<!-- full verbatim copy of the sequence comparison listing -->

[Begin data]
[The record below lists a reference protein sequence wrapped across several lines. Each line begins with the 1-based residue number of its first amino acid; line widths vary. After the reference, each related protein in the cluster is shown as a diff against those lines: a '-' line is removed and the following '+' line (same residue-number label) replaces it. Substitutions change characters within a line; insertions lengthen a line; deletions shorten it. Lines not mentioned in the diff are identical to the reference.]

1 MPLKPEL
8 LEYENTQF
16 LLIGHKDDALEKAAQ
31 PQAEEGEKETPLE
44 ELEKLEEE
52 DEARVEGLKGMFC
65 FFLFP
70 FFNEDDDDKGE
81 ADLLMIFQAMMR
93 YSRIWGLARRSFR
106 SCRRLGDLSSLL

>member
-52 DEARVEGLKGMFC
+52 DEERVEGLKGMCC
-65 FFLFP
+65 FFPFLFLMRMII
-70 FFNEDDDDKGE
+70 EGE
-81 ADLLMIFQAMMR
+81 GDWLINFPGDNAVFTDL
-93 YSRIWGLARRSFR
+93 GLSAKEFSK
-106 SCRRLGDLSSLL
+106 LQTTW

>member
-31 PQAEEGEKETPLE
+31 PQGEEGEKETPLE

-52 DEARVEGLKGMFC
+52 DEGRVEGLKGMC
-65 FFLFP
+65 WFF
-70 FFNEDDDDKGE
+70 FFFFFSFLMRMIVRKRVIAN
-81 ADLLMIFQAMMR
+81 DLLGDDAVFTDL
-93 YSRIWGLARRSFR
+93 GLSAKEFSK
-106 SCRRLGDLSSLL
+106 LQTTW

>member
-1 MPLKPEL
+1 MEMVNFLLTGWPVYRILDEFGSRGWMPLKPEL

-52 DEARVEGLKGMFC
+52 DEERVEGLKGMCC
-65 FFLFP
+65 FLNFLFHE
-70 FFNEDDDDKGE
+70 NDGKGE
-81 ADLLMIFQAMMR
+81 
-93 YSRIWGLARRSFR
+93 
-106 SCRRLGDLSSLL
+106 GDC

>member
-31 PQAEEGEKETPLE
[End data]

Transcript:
[The record below lists a reference protein sequence wrapped across several lines. Each line begins with the 1-based residue number of its first amino acid; line widths vary. After the reference, each related protein in the cluster is shown as a diff against those lines: a '-' line is removed and the following '+' line (same residue-number label) replaces it. Substitutions change characters within a line; insertions lengthen a line; deletions shorten it. Lines not mentioned in the diff are identical to the reference.]

1 MPLKPEL
8 LEYENTQF
16 LLIGHKDDALEKAAQ
31 PQAEEGEKETPLE
44 ELEKLEEE
52 DEARVEGLKGMFC
65 FFLFP
70 FFNEDDDDKGE
81 ADLLMIFQAMMR
93 YSRIWGLARRSFR
106 SCRRLGDLSSLL

>member
-52 DEARVEGLKGMFC
+52 DEERVEGLKGMCC
-65 FFLFP
+65 FFPFLFLMRMII
-70 FFNEDDDDKGE
+70 EGE
-81 ADLLMIFQAMMR
+81 GDWLINFPGDNAVFTDL
-93 YSRIWGLARRSFR
+93 GLSAKEFSK
-106 SCRRLGDLSSLL
+106 LQTTW

>member
-31 PQAEEGEKETPLE
+31 PQGEEGEKETPLE

-52 DEARVEGLKGMFC
+52 DEGRVEGLKGMC
-65 FFLFP
+65 WFF
-70 FFNEDDDDKGE
+70 FFFFFSFLMRMIVRKRVIAN
-81 ADLLMIFQAMMR
+81 DLLGDDAVFTDL
-93 YSRIWGLARRSFR
+93 GLSAKEFSK
-106 SCRRLGDLSSLL
+106 LQTTW

>member
-1 MPLKPEL
+1 MEMVNFLLTGWPVYRILDEFGSRGWMPLKPEL

-52 DEARVEGLKGMFC
+52 DEERVEGLKGMCC
-65 FFLFP
+65 FLNFLFHE
-70 FFNEDDDDKGE
+70 NDGKGE
-81 ADLLMIFQAMMR
+81 
-93 YSRIWGLARRSFR
+93 
-106 SCRRLGDLSSLL
+106 GDC

>member
-31 PQAEEGEKETPLE